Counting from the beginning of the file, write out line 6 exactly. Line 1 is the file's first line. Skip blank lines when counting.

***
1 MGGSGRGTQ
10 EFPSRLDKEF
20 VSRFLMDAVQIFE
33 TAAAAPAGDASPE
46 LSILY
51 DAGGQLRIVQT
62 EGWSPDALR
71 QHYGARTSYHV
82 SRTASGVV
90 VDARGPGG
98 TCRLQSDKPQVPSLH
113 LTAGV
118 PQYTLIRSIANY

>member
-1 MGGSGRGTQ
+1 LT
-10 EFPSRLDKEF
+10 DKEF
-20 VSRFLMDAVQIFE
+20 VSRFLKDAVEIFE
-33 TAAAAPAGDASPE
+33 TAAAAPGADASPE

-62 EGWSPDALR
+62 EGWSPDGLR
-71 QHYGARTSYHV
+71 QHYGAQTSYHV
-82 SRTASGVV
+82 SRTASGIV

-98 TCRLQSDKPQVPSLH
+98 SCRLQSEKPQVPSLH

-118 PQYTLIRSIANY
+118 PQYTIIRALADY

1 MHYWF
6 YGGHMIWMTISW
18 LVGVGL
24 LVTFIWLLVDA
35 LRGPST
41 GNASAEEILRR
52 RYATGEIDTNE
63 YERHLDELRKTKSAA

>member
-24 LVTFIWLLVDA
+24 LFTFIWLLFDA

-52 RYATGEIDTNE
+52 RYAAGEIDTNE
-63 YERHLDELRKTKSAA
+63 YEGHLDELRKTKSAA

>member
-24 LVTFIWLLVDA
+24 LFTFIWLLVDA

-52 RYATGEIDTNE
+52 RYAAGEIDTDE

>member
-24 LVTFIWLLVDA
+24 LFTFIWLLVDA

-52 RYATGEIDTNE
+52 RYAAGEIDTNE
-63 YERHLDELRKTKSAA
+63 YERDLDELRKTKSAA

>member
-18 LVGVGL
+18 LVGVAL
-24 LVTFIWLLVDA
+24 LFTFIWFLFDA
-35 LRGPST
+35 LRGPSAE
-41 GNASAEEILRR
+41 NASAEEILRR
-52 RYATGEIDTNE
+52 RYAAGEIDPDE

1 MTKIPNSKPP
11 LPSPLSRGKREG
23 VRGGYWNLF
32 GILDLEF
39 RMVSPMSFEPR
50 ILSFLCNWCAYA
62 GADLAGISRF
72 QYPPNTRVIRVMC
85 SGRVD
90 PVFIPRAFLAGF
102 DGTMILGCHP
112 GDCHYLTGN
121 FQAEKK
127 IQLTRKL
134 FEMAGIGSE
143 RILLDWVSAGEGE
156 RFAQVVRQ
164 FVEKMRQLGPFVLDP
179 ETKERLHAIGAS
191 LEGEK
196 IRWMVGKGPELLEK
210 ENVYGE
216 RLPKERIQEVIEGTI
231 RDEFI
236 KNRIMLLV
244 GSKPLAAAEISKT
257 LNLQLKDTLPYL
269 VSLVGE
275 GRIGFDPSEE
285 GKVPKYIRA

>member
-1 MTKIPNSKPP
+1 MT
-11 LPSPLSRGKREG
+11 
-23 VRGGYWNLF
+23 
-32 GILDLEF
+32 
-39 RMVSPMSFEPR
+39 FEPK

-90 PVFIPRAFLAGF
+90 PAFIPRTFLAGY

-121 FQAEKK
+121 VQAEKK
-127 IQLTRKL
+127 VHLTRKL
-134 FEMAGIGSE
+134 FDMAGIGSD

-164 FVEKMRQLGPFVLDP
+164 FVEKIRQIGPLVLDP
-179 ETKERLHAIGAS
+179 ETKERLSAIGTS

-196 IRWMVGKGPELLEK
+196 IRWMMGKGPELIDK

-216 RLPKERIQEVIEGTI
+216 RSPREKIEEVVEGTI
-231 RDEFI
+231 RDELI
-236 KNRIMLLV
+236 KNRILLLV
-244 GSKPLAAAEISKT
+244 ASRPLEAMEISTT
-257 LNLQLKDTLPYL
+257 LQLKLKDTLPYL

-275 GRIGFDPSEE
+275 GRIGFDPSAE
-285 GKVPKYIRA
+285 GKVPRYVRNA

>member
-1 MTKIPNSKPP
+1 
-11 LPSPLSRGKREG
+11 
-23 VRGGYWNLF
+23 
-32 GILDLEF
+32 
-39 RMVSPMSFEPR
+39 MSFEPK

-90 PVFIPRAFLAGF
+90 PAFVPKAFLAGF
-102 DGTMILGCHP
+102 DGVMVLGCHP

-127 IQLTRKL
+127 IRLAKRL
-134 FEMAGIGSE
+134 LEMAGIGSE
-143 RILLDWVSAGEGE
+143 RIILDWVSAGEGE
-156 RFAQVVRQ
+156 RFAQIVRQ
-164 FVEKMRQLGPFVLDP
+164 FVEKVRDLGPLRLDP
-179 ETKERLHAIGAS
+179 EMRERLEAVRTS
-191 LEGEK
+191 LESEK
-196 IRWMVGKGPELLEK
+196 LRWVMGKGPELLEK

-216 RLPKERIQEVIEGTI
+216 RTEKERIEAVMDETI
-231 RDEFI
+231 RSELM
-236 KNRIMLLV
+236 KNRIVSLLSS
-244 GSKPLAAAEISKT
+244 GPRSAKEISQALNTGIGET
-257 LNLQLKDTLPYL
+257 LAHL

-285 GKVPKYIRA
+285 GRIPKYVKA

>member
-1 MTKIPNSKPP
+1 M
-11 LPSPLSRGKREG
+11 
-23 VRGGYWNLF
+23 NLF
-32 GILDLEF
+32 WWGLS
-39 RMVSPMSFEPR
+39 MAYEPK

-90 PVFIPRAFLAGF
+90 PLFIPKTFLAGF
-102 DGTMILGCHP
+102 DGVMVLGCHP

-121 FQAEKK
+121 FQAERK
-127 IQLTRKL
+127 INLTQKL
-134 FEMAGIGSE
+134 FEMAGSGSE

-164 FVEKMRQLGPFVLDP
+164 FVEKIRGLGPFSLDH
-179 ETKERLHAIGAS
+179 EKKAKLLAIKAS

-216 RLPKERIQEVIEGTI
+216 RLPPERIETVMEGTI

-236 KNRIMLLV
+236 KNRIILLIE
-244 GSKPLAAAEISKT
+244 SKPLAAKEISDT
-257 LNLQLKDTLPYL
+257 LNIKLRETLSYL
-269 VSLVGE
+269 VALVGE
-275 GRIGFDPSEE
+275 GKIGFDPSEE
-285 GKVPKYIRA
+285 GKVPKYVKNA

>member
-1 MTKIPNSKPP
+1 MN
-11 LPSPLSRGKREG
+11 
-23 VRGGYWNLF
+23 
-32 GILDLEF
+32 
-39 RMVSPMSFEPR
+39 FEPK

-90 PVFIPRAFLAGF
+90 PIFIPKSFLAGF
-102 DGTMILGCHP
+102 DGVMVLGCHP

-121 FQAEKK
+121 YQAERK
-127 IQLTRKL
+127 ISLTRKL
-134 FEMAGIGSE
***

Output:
51 DAGGQLRIVQT